Turning left on a bike... sounds easy enough, doesn’t it? Well, not quite.
Since the general rule is that you should cycle with the flow of traffic, cyclists are supposed to keep to the right side of the street. So a left turn essentially means that you're going up against traffic rather than following it.
Sounds scary, but it doesn't have to be! In this post, we're going to show you how to turn left on a bike as safely and efficiently as possible.
This way of turning left is preferred by most amateurs because you don't mix with the traffic head-on and hence it's very low risk. The maneuver is quite simple:
1. When you’re approaching the intersection, use your bike signals for turning to indicate that you want to move to the right
2. Check for some leeway in the traffic
3. Move to the rightmost lane at the intersection and wait for the light to turn green
4. Cycle straight ahead to the opposite side instead of turning left with the rest of the traffic
5. Turn your bike to the left and wait for the stoplight to turn green on that side
Tip: if your bicycle isn’t fitted with signal lights, then you can simply use bicycle hand turn signals.
Here, you're essentially merging into the right side of the intersection where the traffic is stopped, waiting for the light to change and then proceeding. This maneuver works very well in cities with good cycling infrastructure, especially ones with bike boxes.
Tip: if you’re not sure whether your local area has bike boxes, look out for the appropriate bike street signs and road markings.
In that case, you can simply pull into the front of the lane, provided that the spot isn’t already occupied by a vehicle. If it is, then you can resort to using the sidewalk. Just make sure you leave enough room for pedestrians.
The main drawback of a box turn is that it can take a lot of time. If you’re in a hurry and there are not many cars in the intersection, then you could try this next maneuver.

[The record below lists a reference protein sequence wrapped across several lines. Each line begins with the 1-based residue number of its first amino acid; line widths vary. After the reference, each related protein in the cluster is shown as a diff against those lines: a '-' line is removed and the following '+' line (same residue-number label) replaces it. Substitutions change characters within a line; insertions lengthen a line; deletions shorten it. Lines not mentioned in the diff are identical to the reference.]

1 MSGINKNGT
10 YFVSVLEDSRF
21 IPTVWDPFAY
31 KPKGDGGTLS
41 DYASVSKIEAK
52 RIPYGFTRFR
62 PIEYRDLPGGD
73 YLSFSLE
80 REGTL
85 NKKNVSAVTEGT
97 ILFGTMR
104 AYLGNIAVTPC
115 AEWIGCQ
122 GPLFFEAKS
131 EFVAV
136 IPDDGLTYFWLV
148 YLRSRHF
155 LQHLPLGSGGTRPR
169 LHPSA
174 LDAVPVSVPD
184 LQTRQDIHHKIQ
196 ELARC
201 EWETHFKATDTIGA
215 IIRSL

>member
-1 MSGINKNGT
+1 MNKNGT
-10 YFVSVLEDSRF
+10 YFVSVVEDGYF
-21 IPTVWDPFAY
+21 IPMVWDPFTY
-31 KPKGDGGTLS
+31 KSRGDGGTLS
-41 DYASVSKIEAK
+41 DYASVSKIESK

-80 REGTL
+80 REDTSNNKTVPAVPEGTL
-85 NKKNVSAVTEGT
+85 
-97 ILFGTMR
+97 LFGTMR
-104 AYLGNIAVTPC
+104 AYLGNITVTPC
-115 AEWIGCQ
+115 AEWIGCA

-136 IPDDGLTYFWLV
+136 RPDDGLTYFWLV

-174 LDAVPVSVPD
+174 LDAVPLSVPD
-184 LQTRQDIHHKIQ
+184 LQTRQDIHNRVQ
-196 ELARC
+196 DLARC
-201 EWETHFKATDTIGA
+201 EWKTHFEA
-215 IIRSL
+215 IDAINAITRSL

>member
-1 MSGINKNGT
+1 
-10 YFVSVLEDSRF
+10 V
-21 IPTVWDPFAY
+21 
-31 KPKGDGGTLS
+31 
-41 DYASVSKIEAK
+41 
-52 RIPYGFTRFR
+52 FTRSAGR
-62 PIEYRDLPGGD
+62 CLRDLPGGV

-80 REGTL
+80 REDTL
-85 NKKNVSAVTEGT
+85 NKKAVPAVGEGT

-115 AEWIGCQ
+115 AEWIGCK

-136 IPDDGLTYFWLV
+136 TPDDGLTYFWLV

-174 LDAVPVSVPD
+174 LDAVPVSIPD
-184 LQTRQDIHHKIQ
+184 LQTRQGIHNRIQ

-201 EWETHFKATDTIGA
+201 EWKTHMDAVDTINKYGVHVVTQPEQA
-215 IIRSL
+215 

With this maneuver you're essentially turning left with the rest of the traffic:
1. While approaching the intersection use your bike signals lights to indicate that you want to turn left
2. Check for some leeway in the traffic
3. Change into the leftmost lane (when making a left turn rules of the road dictate that you have to be on the left side of the road) once you arrive at the intersection
4. Wait for the light to turn green and turn left with the rest of the vehicles
This is the easiest way to make a left turn but it can make newbies quite nervous.
The more lanes there are next to the bike lane, the more difficult the maneuver becomes since you have to make sure that there are no cars behind you. Things become more complicated if you're in a bike box because then it becomes much more difficult to merge into car traffic. In such cases, it's best to make a box turn instead.
When there's a center turn lane, cyclists are most often left standing still while trying to turn left with the rest of the traffic. It can be quite scary to stay stationary on a bike while all sorts of vehicles are moving past at high speeds and it's quite difficult to suddenly move out of danger.
A box turn can be a good alternative but it can be impossible to execute in certain scenarios (for example, if there aren't any stoplights for through traffic or if you're at a T-intersection). Hence, the best maneuver would be a U-turn left:
1. When approaching the intersection, signal your intent to turn left
2. Move into the left-most lane and move straight across the intersection without turning with the rest of the traffic
3. Keep an eye out for a gap in traffic and make a U-turn when you spot one
4. Cycle towards the intersection again (this time approaching from the opposite side)
5. Make a right turn
As you can see, it can be a little complicated and scary but it's the safest way to make a left turn at a center lane where you can't make a box turn. As opposed to doing a vehicular turn where you have to stand still and wait for a gap in traffic, you're essentially keeping a lookout for one while continuing to peddle.
With this maneuver, you essentially blend in as a pedestrian once you're stopped at a red light:
1. While approaching the intersection, signal your intent to turn right
2. Shift to the rightmost lane at the intersection and use the crosswalk to cross to the other side of the intersection with the pedestrians.
3. Wait for the light to turn red on that side and cross again with pedestrians
4. Turn left onto the bike lane
This maneuver is quite safe since you’ll be treated as a pedestrian. If you see a bike traffic sign or a general sign at the crosswalk that says ‘yield’, it means that cars will let you have right of way. It can save you a lot of time as well. If there's a large crowd on the crosswalk, then it's probably safer to dismount and walk your bike.
As you can see, you’ve got a few different options when it comes to making a left turn on your bike. The method you choose should depend on your level of experience, comfort, and of course the sort of intersection you come across.